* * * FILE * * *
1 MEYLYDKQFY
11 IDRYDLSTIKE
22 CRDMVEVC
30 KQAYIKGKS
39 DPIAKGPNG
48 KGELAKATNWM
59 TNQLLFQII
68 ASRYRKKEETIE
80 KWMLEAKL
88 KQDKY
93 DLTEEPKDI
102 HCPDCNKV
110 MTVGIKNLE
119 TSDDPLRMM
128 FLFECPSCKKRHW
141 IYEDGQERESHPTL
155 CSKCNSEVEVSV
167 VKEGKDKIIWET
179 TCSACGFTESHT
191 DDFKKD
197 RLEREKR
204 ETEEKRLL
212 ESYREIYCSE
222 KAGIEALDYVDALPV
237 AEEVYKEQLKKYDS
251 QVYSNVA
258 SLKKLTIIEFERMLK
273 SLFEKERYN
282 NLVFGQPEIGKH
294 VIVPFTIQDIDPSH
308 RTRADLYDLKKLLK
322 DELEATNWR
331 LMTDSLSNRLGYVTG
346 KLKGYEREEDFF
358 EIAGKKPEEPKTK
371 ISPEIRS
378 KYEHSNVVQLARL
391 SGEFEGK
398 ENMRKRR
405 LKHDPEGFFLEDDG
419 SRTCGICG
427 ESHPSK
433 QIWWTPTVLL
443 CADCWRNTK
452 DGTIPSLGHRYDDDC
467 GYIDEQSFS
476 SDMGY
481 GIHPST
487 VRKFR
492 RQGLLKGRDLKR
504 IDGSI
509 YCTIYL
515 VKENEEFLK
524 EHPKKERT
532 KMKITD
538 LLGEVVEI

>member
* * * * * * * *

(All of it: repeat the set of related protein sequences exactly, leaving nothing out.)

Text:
1 MEYLYDKQFY
11 IDRYDLSTIKE
22 CRDMVEVC
30 KQAYIKGKS
39 DPIAKGPNG
48 KGELAKATNWM
59 TNQLLFQII
68 ASRYRKKEETIE
80 KWMLEAKL
88 KQDKY
93 DLTEEPKDI
102 HCPDCNKV
110 MTVGIKNLE
119 TSDDPLRMM
128 FLFECPSCKKRHW
141 IYEDGQERESHPTL
155 CSKCNSEVEVSV
167 VKEGKDKIIWET
179 TCSACGFTESHT
191 DDFKKD
197 RLEREKR
204 ETEEKRLL
212 ESYREIYCSE
222 KAGIEALDYVDALPV
237 AEEVYKEQLKKYDS
251 QVYSNVA
258 SLKKLTIIEFERMLK
273 SLFEKERYN
282 NLVFGQPEIGKH
294 VIVPFTIQDIDPSH
308 RTRADLYDLKKLLK
322 DELEATNWR
331 LMTDSLSNRLGYVTG
346 KLKGYEREEDFF
358 EIAGKKPEEPKTK
371 ISPEIRS
378 KYEHSNVVQLARL
391 SGEFEGK
398 ENMRKRR
405 LKHDPEGFFLEDDG
419 SRTCGICG
427 ESHPSK
433 QIWWTPTVLL
443 CADCWRNTK
452 DGTIPSLGHRYDDDC
467 GYIDEQSFS
476 SDMGY
481 GIHPST
487 VRKFR
492 RQGLLKGRDLKR
504 IDGSI
509 YCTIYL
515 VKENEEFLK
524 EHPKKERT
532 KMKITD
538 LLGEVVEI

>member